The noble Earl, Lord Gowrie, is a very capable Minister and I pay tribute to his ability. I do not make my point in any derogatory fashion because I know that the noble Earl takes trouble and that he has ability, but later I should like him to tell me whether I am incorrect in my analysis of this situation. My noble friends wish to insert the phrase within the provisions of their rules and so I think that for a moment we should have a little historical survey, though without wandering into a general debate on the question of whether the clause should stand part— to refer to the point made by the noble Lord who spoke a few moments ago. All this emanates from the 1971 Heath regulations which were changed in 1974 when your Lordships' House carried five amendments in a vicious campaign against the Act, introducing criminal law into trade union activities. Such a possibility exists within the phrase that we are now considering. I do not want to debate minutiae with regard to where criminal law is being applied, but we are here placing a derogatory effect on trade unionism. To be fair to the trade union movement, may I point out that although everybody goes blue in the face about strikes, only about a tenth of 1 per cent. of industrial production has been lost through industrial strikes in Britain, and that compares favourably with production lost due to colds, pneumonia, and other sickness. So let us get the effects of strikes into balance if we talk about striking as though it were the biggest evil in this country.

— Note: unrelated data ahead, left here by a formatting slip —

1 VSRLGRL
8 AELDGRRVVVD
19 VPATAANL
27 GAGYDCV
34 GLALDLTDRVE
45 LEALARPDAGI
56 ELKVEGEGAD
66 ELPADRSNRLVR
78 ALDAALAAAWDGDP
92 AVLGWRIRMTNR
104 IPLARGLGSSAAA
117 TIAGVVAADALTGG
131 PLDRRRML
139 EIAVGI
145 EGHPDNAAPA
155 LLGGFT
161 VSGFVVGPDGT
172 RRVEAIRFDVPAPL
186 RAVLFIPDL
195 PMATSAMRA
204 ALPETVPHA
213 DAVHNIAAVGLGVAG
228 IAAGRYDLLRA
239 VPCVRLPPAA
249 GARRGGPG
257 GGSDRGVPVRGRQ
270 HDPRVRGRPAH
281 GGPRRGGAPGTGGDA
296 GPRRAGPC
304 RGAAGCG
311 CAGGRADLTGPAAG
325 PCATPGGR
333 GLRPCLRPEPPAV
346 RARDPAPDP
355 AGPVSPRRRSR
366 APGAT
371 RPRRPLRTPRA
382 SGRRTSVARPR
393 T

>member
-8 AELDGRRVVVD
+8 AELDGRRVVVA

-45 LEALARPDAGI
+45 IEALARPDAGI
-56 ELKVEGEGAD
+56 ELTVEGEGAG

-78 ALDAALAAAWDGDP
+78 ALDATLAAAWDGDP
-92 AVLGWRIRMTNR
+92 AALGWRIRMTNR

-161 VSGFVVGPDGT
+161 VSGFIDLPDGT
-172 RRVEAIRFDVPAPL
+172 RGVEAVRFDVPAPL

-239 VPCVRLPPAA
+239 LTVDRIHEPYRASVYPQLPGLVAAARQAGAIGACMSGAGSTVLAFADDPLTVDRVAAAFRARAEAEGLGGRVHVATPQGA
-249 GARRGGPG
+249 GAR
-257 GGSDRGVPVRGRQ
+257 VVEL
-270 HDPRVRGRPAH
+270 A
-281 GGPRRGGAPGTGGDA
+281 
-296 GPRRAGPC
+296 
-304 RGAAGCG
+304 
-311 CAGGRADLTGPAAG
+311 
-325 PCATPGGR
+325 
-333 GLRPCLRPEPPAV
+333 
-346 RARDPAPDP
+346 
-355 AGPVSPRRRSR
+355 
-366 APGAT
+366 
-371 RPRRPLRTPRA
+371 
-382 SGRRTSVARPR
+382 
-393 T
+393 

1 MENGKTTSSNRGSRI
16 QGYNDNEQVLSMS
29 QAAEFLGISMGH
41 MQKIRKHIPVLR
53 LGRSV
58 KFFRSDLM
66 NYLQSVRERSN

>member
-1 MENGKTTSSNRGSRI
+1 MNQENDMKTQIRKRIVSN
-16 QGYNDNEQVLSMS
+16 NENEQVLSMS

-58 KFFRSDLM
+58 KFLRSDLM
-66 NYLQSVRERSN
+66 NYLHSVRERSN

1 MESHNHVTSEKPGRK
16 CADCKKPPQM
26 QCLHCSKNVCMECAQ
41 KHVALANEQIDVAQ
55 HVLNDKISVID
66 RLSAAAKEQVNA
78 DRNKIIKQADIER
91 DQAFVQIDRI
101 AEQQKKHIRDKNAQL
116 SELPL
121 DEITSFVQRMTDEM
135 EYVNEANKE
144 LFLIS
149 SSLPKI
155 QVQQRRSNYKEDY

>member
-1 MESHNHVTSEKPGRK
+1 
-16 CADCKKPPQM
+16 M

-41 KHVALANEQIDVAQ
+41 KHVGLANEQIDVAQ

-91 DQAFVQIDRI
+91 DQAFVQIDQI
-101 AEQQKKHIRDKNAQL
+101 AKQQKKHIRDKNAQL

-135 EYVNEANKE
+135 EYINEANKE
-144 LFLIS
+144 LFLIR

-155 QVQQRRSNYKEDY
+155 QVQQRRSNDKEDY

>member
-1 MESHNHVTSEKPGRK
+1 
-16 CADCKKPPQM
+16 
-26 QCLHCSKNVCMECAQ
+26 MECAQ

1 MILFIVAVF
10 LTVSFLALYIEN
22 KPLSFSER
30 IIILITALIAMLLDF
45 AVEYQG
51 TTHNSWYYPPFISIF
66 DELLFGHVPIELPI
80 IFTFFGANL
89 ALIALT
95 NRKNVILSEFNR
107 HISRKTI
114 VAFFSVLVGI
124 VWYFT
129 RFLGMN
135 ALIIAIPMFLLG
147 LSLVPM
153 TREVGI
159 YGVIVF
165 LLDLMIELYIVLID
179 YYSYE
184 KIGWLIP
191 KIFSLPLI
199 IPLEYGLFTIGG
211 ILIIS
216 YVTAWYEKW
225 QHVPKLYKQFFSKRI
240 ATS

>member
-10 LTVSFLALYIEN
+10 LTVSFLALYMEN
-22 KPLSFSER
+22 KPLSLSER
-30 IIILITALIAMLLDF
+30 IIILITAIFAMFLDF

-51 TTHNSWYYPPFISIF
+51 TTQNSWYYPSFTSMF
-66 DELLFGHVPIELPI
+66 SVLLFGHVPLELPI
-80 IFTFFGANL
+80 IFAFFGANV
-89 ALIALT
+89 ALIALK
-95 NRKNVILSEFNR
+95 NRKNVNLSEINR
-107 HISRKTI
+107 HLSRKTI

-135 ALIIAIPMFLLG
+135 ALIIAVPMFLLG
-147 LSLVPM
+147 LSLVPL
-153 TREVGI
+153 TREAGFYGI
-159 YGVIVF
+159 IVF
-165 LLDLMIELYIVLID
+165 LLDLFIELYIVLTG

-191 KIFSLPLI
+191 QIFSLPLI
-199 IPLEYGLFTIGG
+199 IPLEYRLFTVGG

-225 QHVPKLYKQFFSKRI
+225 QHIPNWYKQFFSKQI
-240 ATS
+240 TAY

The General Council when looking at the Donovan Report welcomed its considerate view and rejection of suggestions that criminal law should be brought into the field of industrial relations— and that was accepted. So the Donovan Report was dead against the kind of broad meaning as contained in the clause. Consequently, I wholeheartedly support the amendment of my noble friends.